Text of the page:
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Angie Ridgwell: Change the culture to shift the bottom line

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In straitened times it is no surprise to hear a chief executive talk about the bottom line but at Lancashire CC Angie Ridgwell is determined to change the culture to help achieve the necessary savings.

Lancashire is facing a funding gap of £47m in 2018-19 and plans to use reserves to plug that.

Reserves, however, can only be used once and with the county council needing to find £69m further savings in 2018-19, Ms Ridgwell says her “top priority” is to move the council into a more sustainable fiscal position.

To do this Ms Ridgwell has set her sights on changing the culture of the county council’s management towards a more collaborative and responsive style of communication.

“People work best when the mission of an organisation calls to their hearts, not their heads,” she says. “You can get a return on that.”

LGC reported last August that Lancashire’s cabinet had rejected the advice of James Goudie QC and approved a plan to merge former chief executive Jo Turton’s role with that of the section 151 officer to create a new position of chief executive and director of resources. Ms Turton, who did not have an accountancy qualification, left and Ms Ridgwell was subsequently appointed.

The decision to combine the two senior officer roles in Lancashire prompted Chartered Institute of Public Finance & Accountancy chief executive Rob Whiteman to predict this would become more prevalent as councils faced increasing financial pressures.

Research by Pixel Financial Management, published in LGC last month, found counties had by far the lowest level of usable reserves of any type of council.

Ms Ridgwell says everyone in local government “is in fiscally tight positions which means we need to drive down the costs of our services”.

While Ms Ridgwell acknowledges that changing the culture of a workplace will not bring about significant savings immediately, she believes her plan to improve staff engagement and productivity will eventually stabilise the council’s long-term financial bottom line.

If an organisation is not performing as expected Ms Ridgwell says is “almost certainly” facing problems of a cultural nature. Many of these problems originate at a managerial level and so change must first be addressed there, she says.

“It’s really important we can link everything we do to a personal context,” says Ms Ridgwell. “We serve individuals and the work we do eventually comes down to making a difference to a resident of Lancashire.”

Reforming management is the long-term aim, but Ms Ridgwell has already made a number of changes since she joined the county council at the beginning of the year. Prior to this she was director general, corporate services at the Department for Business, Energy & Industrial Strategy, while she has previously served as Thurrock Council’s chief executive and worked as a strategic director for Bristol City Council.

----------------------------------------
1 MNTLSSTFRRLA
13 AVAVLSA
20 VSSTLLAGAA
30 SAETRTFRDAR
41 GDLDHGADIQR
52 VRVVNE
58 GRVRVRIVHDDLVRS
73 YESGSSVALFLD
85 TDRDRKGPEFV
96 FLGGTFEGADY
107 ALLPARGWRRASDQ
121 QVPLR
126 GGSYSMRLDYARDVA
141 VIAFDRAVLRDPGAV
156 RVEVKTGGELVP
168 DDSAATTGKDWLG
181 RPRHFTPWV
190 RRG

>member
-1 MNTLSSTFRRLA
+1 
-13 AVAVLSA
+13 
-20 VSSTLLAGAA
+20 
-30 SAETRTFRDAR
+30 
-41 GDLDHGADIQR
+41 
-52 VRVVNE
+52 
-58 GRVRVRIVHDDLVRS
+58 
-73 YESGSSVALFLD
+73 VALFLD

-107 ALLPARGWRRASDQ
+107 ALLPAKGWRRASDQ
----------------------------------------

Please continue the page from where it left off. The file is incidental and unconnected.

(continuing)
Among the immediate initiatives Ms Ridgwell has introduced are changing staff members’ homepage to the intranet so the management’s message is “front and centre” in people’s minds when they start work in the morning. Managers are also now required to have an email signature that states their name, position and contact details. Thirdly, executive directors must also display photos in their email signatures.

“It brings a more personal and engaging feel to a dispersed organisation, especially if you don’t regularly talk face-to-face with your employees,” says Ms Ridgwell.

It is hoped that changes like these will help to engage staff, in turn making them more productive.

Similarly, Ms Ridgwell believes better data brings better results. When organisations compile information on their customers in “excruciating detail … the better they can design the service delivered to them”, says Ms Ridgwell.

Ultimately, this data could be used to prioritise prevention services that help to reduce the council’s expenditure.

“If we understand why people are presenting to our services, we can see if we can stop the need for them to present upstream rather than deal with the issue downstream. It’s prevention rather than cure,” she says.

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Readers' comments (3)

  • This is not a surprise at all - 'culture change' is the management notion du jour, with the usual suspects professional services firms swarming to make big consultancy fees on it. Unfortunately the concept is theoretically superficial (culture being one of the most complex and contested words in the language) and there is little empirical evidence of organisations that have successfully reformed by a top-down drive to 'change the culture'.

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  • Who knew that standard email signatures, a staff directory with photos and an intranet constituted 'culture change'.

    Why weren't these in place already?!

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  • She'll not last long if she thinks a staff directory and more data is going to save the good ship LCC Titanic

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